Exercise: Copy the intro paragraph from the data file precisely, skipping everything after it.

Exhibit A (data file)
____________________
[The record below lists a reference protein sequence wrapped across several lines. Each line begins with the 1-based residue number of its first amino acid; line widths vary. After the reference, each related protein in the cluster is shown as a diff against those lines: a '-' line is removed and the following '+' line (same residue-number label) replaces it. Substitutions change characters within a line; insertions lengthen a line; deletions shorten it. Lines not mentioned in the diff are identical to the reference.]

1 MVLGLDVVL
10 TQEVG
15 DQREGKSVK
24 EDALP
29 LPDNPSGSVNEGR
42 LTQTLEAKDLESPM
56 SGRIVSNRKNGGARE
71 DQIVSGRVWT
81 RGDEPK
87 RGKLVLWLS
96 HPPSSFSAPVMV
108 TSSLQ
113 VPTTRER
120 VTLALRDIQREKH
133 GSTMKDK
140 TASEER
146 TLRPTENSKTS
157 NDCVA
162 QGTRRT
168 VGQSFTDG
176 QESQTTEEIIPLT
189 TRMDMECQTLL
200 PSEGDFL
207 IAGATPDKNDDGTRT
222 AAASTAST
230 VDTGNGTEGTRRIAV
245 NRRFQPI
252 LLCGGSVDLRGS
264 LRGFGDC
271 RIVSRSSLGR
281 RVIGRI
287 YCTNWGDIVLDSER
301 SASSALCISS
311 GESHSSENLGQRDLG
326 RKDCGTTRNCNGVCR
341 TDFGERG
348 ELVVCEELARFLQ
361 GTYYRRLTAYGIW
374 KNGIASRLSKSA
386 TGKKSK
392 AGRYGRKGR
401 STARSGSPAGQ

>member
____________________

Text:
[The record below lists a reference protein sequence wrapped across several lines. Each line begins with the 1-based residue number of its first amino acid; line widths vary. After the reference, each related protein in the cluster is shown as a diff against those lines: a '-' line is removed and the following '+' line (same residue-number label) replaces it. Substitutions change characters within a line; insertions lengthen a line; deletions shorten it. Lines not mentioned in the diff are identical to the reference.]